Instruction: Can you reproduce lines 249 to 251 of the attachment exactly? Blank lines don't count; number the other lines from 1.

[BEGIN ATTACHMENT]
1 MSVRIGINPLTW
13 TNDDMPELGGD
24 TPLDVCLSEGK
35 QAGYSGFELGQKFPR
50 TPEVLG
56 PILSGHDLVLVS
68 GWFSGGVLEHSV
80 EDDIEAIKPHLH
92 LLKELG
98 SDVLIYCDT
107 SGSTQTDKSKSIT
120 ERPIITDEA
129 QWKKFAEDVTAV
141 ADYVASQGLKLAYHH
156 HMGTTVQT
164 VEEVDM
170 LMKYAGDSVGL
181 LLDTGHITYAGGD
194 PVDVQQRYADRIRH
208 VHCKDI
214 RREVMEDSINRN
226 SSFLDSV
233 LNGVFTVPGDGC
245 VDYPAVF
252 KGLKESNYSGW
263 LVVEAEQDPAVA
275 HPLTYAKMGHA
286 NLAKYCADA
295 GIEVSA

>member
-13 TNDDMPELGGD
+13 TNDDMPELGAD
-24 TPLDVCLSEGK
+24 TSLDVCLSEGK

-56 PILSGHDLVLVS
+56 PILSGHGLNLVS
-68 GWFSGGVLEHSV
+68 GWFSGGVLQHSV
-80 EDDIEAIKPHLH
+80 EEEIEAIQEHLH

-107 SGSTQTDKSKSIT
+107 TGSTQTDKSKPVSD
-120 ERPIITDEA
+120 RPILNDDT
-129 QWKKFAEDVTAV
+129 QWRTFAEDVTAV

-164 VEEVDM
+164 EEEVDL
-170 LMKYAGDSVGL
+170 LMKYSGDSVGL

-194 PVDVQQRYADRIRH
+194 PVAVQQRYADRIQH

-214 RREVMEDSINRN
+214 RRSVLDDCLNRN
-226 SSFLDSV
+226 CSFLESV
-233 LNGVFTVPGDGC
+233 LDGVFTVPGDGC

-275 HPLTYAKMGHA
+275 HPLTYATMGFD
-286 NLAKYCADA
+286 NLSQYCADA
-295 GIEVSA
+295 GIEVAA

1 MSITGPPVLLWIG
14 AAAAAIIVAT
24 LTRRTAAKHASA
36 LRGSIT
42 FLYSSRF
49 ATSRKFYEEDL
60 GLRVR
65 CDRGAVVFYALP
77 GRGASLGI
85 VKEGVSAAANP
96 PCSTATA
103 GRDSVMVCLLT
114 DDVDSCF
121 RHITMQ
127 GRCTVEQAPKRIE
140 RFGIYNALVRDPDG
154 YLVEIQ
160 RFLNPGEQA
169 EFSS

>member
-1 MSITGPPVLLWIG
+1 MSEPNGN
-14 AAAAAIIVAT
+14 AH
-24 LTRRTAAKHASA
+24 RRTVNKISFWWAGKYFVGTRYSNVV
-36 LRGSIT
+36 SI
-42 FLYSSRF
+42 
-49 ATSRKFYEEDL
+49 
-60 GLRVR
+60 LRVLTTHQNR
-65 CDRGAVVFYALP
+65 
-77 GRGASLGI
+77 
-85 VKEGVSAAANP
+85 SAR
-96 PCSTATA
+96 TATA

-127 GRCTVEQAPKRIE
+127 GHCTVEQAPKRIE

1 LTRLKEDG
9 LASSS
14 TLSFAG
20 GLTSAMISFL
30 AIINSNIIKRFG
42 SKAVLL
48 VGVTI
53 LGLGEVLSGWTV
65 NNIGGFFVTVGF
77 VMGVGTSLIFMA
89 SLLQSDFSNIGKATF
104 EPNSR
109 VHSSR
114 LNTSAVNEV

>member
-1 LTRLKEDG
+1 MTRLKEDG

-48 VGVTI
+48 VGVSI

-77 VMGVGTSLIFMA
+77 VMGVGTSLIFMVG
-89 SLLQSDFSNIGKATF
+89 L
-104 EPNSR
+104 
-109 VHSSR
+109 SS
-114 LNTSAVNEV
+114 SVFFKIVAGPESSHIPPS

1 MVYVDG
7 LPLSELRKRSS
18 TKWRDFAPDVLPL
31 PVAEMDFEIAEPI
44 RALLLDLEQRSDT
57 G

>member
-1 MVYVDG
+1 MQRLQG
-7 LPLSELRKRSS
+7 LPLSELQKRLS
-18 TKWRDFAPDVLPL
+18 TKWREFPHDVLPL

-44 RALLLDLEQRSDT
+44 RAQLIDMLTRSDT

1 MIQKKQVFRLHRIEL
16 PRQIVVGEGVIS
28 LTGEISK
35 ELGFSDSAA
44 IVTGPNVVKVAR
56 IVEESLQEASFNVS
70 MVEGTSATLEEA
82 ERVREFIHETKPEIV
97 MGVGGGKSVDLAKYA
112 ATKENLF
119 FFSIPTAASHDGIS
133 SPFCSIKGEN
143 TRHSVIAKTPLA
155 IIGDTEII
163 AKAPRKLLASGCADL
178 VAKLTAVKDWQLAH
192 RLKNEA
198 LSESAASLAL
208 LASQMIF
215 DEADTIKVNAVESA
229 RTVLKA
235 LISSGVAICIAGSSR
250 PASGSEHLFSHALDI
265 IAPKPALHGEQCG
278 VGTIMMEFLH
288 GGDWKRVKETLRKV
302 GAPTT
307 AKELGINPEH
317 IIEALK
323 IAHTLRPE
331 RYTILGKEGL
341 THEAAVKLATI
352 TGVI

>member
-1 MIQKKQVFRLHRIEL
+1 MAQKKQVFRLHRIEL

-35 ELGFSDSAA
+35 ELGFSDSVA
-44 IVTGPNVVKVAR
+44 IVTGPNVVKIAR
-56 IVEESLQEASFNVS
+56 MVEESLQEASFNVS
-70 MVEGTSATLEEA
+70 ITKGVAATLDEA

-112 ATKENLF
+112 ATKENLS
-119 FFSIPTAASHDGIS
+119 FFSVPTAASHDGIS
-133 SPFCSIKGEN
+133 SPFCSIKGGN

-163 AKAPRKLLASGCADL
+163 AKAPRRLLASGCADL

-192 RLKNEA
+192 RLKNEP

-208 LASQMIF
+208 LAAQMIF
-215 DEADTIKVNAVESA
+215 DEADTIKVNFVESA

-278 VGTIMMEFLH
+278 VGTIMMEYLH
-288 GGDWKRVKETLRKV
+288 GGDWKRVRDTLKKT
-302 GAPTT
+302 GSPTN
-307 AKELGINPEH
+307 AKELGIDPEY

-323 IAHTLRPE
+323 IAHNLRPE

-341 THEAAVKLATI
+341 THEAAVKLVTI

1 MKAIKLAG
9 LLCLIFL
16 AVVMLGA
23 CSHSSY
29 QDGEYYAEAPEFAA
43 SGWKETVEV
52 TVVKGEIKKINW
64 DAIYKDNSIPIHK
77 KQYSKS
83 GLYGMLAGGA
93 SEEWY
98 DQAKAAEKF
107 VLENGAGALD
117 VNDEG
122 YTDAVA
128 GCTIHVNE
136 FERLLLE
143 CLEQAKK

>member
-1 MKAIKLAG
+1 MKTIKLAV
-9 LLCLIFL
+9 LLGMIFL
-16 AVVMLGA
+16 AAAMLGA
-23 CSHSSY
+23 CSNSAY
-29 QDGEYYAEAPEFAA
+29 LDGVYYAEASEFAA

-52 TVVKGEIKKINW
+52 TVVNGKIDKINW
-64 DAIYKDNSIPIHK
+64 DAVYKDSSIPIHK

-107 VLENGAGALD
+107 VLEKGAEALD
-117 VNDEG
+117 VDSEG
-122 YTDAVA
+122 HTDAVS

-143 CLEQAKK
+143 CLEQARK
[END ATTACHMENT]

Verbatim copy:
+23 CSNSAY
-29 QDGEYYAEAPEFAA
+29 LDGVYYAEASEFAA